Where 20% or more vote against a board recommendation on a resolution, companies should explain when announcing the result what actions it will take (in accordance with Provision 4 of the UK's Corporate Governance Code on board leadership and company purpose which applies to London premium listed companies).
A further key principle is that companies should offer opportunities to update shareholders on company matters throughout the year rather than limiting updates to a sole AGM. The FRC's guidance includes useful suggestions on how that can be achieved, including 'Investor Relations' days and 'Capital Markets' days to provide updates on performance, non-confidential stakeholder presentations and making available materials, slides and recordings circulated at this type of event to shareholders generally.
Hybrid or physical meetings
Irish companies may continue to hold virtual and hybrid general meetings (both AGMs and EGMs) until 31 December 2023 under the Companies (Miscellaneous Provisions) (Covid-19) Act 2020. It is hoped that new legislation will be introduced to place virtual AGMs on a permanent statutory footing before these temporary provisions expire, and a recent consultation by Ireland's Department of Enterprise, Trade and Employment suggests that amendments to this effect may be introduced in the coming months.
Having said that, many companies here and elsewhere have decided to return to holding physical meetings since COVID-related restrictions on in-person gatherings were lifted. Whatever your preference, we suggest that the FRC principles referenced above should be considered when determining the type of meeting and how it is to be conducted.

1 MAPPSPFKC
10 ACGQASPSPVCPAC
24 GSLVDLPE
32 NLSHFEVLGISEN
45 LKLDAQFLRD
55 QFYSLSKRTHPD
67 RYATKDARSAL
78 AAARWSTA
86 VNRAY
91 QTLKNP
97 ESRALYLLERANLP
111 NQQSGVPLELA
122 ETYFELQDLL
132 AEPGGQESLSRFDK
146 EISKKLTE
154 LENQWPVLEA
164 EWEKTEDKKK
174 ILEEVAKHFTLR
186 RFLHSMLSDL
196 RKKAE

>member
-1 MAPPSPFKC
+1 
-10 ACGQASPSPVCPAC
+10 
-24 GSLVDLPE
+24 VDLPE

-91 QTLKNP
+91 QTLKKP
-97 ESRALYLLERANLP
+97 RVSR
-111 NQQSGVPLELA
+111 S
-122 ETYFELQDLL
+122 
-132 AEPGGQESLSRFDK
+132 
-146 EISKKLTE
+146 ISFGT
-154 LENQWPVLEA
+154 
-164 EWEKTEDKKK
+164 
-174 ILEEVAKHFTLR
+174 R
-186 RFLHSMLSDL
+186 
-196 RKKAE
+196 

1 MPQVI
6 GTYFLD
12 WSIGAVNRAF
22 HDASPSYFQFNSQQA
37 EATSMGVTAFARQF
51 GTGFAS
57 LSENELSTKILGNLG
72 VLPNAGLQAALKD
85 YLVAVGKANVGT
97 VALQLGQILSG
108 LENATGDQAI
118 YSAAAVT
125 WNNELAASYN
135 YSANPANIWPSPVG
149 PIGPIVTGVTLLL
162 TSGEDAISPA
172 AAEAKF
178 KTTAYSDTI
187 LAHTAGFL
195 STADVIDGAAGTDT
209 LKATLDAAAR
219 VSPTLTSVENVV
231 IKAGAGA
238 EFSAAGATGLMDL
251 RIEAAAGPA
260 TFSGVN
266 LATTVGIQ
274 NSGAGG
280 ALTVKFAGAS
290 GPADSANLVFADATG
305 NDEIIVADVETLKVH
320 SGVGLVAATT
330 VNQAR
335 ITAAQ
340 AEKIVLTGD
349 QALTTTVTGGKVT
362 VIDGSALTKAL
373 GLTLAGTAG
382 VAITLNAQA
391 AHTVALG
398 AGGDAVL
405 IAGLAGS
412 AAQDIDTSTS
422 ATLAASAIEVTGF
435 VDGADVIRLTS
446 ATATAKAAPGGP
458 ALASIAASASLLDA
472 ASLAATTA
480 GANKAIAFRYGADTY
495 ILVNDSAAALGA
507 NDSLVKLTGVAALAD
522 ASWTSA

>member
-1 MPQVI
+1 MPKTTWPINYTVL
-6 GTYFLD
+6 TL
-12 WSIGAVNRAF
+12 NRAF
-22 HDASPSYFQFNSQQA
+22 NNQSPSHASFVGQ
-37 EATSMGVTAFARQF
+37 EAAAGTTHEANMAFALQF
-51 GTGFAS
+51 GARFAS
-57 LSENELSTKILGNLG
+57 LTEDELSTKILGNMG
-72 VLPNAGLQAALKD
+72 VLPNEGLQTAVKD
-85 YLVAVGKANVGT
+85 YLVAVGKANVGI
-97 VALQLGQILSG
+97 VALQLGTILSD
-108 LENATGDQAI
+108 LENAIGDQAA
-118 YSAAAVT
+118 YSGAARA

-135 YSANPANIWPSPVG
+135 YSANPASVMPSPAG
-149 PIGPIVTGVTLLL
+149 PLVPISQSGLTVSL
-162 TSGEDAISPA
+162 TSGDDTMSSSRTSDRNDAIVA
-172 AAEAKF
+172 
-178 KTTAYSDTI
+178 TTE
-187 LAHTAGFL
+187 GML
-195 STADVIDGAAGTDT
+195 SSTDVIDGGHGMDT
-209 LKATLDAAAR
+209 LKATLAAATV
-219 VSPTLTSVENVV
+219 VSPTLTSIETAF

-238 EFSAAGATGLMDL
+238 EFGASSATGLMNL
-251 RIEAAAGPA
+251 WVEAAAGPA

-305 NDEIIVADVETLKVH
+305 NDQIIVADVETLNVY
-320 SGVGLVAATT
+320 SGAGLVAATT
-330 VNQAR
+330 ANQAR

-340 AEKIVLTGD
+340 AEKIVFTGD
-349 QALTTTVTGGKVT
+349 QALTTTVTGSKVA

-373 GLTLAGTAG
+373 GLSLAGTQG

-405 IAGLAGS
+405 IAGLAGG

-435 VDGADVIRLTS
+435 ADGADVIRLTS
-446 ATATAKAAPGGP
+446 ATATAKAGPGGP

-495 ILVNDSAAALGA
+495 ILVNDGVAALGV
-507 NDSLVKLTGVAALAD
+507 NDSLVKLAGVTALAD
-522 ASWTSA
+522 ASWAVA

The return to physical meetings brings with it a heightened risk of disruption in the form of protests outside the venue and shareholder activism within the venue, as has been seen recently at general meetings of, for example, Credit Suisse Group AG and Shell plc.
While Ireland has traditionally benefitted from high levels of collaboration between PLC boards and their significant shareholders, shareholder activism has spiked in global markets on a range of issues, from the purely financial to broader considerations around ESG matters. Institutional investors and asset managers are increasingly viewing their role as one of active stewardship of the companies in whose shares they are investing with a concurrent increase in participation in AGMs, and US-led foreign direct investment can result in shareholders with different cultural (and legal) expectations. It is therefore prudent for companies to plan their strategies around productive engagement with activist investors.
We recommend that company boards take the time to consider where there may be pressure points in their strategy and operations which an activist investor could target. These could relate to performance, to capital structure, or even to the sectors in which a business is operating. Once any such areas of focus are identified, it may be helpful to game out a company's response to activist arguments, identify individuals whose responsibility it may be to address the relevant argument(s) and ensure that relevant data is collected and understood internally. Where activists may be in a position to demand a board seat, it will be important for companies to understand their legal obligations around conflicts of interest and any relevant local law obligations, particularly to the extent these differ to an investor's home country laws.